This automotive tire part was printed on the PXL system using maraging steel 1.2709. These systems use extremely fine-grained powders of ceramics, ferrous metals, precious metals, and nonferrous alloys. (Source: Phenix Systems)
Thanks, Rob. 3D Systems is known for acquiring technology and markets by buying companies, so this isn't new for them. That said, I think there will be more partnerships or acquisitions, or both, as this industry grows. In particular, the high-end metal 3D/AM part of the industry is starting to connect with the medium to low end of the industry that works only in plastics. In this case, it's a purchase.
Chuck, aren't these amazing? The complex designs 3D printing allows, plus the stuff it can do with metals is quite outstanding, I think. We couldn't find out what the cobalt chromium cube is for--it's probably an aerospace/defense test object or test material build of some kind. I've seen similar ones elsewhere.
I agree, Chuck. But I always get curious about what I'm looking at and what it's supposed to do, especially in mil/aero applications. This reminds me of something I saw before, metallic lattice structures made by Paramount, acquired by 3D Systems awhile ago:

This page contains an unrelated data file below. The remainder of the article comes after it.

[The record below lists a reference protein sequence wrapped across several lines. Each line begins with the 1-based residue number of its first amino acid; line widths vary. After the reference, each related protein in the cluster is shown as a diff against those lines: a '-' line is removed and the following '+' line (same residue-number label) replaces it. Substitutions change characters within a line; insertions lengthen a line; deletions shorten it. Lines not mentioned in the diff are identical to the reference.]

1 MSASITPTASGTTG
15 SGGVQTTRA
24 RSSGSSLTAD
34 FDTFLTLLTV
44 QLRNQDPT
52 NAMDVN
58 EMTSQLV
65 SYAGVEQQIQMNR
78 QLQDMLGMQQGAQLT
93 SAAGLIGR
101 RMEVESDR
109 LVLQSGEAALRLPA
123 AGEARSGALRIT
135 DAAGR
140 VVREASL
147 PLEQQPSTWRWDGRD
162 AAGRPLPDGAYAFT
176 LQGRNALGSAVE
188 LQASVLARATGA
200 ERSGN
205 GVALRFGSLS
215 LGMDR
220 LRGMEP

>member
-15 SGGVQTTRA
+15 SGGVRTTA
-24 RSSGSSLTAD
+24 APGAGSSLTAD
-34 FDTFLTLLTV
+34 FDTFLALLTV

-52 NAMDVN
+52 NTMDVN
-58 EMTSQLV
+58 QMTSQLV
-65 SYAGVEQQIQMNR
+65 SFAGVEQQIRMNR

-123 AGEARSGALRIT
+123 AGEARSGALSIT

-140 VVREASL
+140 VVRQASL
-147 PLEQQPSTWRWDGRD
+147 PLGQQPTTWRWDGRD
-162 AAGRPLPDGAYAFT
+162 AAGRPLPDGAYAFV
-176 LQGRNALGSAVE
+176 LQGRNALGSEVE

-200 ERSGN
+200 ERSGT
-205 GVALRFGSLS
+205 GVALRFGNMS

I do agree with Charles is that the 3D printing technique provides a complex and elaborate mechanism for the realization of effective machines. The industry has an avenue for improvement and there is no doubt that there will be major partnership ensuring that the products from Phenix are of high quality.
The ability to make a variety of parts with the help of 3D systems is perhaps the beginning of a new age in the manufacturing industry. One cannot deny that this will make things easier and more practical given that its scope encompasses a variety of applications even and including both automotive and industrial
Some humanoid walking robots are also good at running, balancing, and coordinated movements in group settings. Several of our sports robots have won regional or worldwide acclaim in the RoboCup soccer World Cup, or FIRST Robotics competitions. Others include the world's first hockey-playing robot and a trash-talking Scrabble player.
The DDV-IP is a two-wheeled self-balancing robot that can deliver cold beverages to thirsty folks on hot summer days. A wireless RF remote enables manual control of the device beyond the act of self-balancing. All of the features of the DDV-IP result in an effective delivery vehicle while providing entertainment to the user.
Eric Doster of iFixit talks about the most surprising aspect of the Microsoft Surface Pro 3 teardown. In a presentation at Medical Design & Manufacturing Midwest, iFixit gave the Surface Pro 3 a score of one (out of a possible 10) for repairability.
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